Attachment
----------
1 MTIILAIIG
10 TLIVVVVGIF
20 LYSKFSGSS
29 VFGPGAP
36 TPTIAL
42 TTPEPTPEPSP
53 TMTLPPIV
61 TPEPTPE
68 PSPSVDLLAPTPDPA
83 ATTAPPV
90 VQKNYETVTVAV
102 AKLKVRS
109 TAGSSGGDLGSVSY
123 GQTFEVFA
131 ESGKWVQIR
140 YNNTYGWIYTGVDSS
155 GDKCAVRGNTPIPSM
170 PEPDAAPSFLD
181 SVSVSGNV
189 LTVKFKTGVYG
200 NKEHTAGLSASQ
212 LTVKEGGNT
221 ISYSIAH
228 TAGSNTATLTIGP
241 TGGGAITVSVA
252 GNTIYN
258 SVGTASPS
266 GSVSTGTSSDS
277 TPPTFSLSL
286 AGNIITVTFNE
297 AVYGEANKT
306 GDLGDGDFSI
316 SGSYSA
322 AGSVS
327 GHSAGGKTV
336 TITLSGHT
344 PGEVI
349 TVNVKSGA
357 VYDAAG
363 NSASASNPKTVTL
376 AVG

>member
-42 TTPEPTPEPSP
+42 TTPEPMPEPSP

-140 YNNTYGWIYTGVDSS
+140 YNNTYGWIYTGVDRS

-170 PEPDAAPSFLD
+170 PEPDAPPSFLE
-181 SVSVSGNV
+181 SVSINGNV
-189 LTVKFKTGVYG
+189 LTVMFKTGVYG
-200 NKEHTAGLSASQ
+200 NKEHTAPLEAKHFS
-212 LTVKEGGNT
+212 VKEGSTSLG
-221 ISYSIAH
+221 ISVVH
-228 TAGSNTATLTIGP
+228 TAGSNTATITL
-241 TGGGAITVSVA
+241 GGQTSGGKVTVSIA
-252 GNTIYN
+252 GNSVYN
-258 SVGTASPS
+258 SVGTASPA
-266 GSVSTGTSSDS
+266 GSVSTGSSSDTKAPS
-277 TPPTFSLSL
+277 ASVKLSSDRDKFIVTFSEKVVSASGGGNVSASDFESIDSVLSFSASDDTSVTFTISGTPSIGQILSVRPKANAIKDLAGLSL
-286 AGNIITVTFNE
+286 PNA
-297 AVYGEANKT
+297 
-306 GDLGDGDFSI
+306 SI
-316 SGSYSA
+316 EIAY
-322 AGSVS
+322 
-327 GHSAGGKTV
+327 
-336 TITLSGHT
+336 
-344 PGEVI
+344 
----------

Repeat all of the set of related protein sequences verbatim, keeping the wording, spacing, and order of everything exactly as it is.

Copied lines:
1 MTIILAIIG
10 TLIVVVVGIF
20 LYSKFSGSS
29 VFGPGAP
36 TPTIAL
42 TTPEPTPEPSP
53 TMTLPPIV
61 TPEPTPE
68 PSPSVDLLAPTPDPA
83 ATTAPPV
90 VQKNYETVTVAV
102 AKLKVRS
109 TAGSSGGDLGSVSY
123 GQTFEVFA
131 ESGKWVQIR
140 YNNTYGWIYTGVDSS
155 GDKCAVRGNTPIPSM
170 PEPDAAPSFLD
181 SVSVSGNV
189 LTVKFKTGVYG
200 NKEHTAGLSASQ
212 LTVKEGGNT
221 ISYSIAH
228 TAGSNTATLTIGP
241 TGGGAITVSVA
252 GNTIYN
258 SVGTASPS
266 GSVSTGTSSDS
277 TPPTFSLSL
286 AGNIITVTFNE
297 AVYGEANKT
306 GDLGDGDFSI
316 SGSYSA
322 AGSVS
327 GHSAGGKTV
336 TITLSGHT
344 PGEVI
349 TVNVKSGA
357 VYDAAG
363 NSASASNPKTVTL
376 AVG

>member
-42 TTPEPTPEPSP
+42 TTPEPMPEPSP

-140 YNNTYGWIYTGVDSS
+140 YNNTYGWIYTGVDRS

-170 PEPDAAPSFLD
+170 PEPDAPPSFLE
-181 SVSVSGNV
+181 SVSINGNV
-189 LTVKFKTGVYG
+189 LTVMFKTGVYG
-200 NKEHTAGLSASQ
+200 NKEHTAPLEAKHFS
-212 LTVKEGGNT
+212 VKEGSTSLG
-221 ISYSIAH
+221 ISVVH
-228 TAGSNTATLTIGP
+228 TAGSNTATITL
-241 TGGGAITVSVA
+241 GGQTSGGKVTVSIA
-252 GNTIYN
+252 GNSVYN
-258 SVGTASPS
+258 SVGTASPA
-266 GSVSTGTSSDS
+266 GSVSTGSSSDTKAPS
-277 TPPTFSLSL
+277 ASVKLSSDRDKFIVTFSEKVVSASGGGNVSASDFESIDSVLSFSASDDTSVTFTISGTPSIGQILSVRPKANAIKDLAGLSL
-286 AGNIITVTFNE
+286 PNA
-297 AVYGEANKT
+297 
-306 GDLGDGDFSI
+306 SI
-316 SGSYSA
+316 EIAY
-322 AGSVS
+322 
-327 GHSAGGKTV
+327 
-336 TITLSGHT
+336 
-344 PGEVI
+344 